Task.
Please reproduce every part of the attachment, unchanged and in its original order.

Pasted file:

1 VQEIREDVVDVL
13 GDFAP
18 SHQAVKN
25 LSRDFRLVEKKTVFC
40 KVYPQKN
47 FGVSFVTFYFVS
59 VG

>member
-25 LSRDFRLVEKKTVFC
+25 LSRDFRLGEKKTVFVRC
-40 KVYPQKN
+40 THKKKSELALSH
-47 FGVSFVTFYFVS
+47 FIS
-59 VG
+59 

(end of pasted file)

1 VQEIREDVVDVL
13 GDFAP
18 SHQAVKN
25 LSRDFRLVEKKTVFC
40 KVYPQKN
47 FGVSFVTFYFVS
59 VG

>member
-25 LSRDFRLVEKKTVFC
+25 LSRDFRLGEKKTVFVRC
-40 KVYPQKN
+40 THKKKSELALSH
-47 FGVSFVTFYFVS
+47 FIS
-59 VG
+59 